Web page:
In order to learn about Design Patterns, you could read the book by the Gang of Four. I find Martin Fowler's "Refactoring" a more engaging introduction to design patterns:
The "Design Patterns" is like a taxonomy of patterns. It describes something that is alive, but in doing so, kinda kills it.
In "Refactoring", each chapter looks at a set of related patterns, explaining
How do you decide whether to use pattern A or B?
When the environmental conditions change: how to move from A to B, or from B to A?
This taught me two things:
The important thing about design patterns is to know when to apply one (and when not to)
You are allowed to change your mind!
This insight now affects many design decisions that I make. Say we're in point A, and we want to implement a new feature that requires either design B or design C. B and C might be patterns described in a book, or just something we made up ourselves.
Often the problem is guessing which solution will be more effective, more efficient, or easier to change when we need to add the next feature - a year or two from now. We can stand here discussing the pros and cons all day, but at the end of the day, we don't have a crystal ball and we'll still need to make a decision. Sometimes we can agree on a slight imbalance, so we pick one solution over the other together.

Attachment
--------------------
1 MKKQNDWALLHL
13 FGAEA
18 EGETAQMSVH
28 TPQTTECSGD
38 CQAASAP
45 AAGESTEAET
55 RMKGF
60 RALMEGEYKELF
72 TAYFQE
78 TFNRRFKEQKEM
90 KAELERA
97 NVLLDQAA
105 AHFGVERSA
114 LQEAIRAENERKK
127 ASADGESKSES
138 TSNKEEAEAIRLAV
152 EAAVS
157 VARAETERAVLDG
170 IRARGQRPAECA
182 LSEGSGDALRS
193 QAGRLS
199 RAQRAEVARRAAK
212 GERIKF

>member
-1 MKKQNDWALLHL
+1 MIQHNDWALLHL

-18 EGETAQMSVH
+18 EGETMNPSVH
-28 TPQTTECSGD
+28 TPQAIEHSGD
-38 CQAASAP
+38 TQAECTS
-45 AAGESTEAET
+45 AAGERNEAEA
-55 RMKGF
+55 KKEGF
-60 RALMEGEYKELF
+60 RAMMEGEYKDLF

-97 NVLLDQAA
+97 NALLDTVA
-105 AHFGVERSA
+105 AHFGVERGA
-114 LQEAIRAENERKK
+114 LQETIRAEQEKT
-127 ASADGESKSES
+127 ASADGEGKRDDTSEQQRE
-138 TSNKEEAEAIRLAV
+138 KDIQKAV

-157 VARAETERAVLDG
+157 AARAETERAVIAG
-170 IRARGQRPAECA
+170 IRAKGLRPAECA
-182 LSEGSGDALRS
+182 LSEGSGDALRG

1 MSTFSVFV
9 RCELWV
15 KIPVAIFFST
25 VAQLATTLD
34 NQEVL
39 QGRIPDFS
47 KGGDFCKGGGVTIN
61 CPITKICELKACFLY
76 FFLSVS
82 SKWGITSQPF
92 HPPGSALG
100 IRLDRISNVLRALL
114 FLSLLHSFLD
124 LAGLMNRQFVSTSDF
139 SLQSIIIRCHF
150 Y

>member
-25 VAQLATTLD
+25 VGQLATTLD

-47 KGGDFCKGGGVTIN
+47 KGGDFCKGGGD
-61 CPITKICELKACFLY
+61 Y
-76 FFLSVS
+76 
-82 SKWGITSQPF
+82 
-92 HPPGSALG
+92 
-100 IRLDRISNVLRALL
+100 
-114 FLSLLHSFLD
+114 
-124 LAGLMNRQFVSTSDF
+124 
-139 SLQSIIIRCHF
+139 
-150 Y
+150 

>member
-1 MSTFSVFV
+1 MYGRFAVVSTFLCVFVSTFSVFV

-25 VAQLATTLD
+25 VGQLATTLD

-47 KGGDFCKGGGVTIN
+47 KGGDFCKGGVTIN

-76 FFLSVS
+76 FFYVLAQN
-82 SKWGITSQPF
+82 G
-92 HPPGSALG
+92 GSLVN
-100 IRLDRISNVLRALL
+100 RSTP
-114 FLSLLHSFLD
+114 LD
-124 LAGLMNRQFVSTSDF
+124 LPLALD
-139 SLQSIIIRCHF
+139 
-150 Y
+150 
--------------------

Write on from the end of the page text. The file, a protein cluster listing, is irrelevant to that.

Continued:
Sometimes we agree that we just don't know. Now I suggest to ask: So what if we do find out that the decision was bad?
Estimate the time it takes to drive from A through B to C, and from A through C to B, and compare. Very often there is a huge difference: Often the initial change to B is so cheap, and C is so expensive, that the detour is hardly noticeable if you really need to go to C. Maybe B is actually a step on the way to C that you have to do anyway.
In that case, if B was good enough, you've saved big time. If it wasn't, you've lost only a little. Turns out I don't need to be sure I'm right - I just need to be sure I'm not too wrong.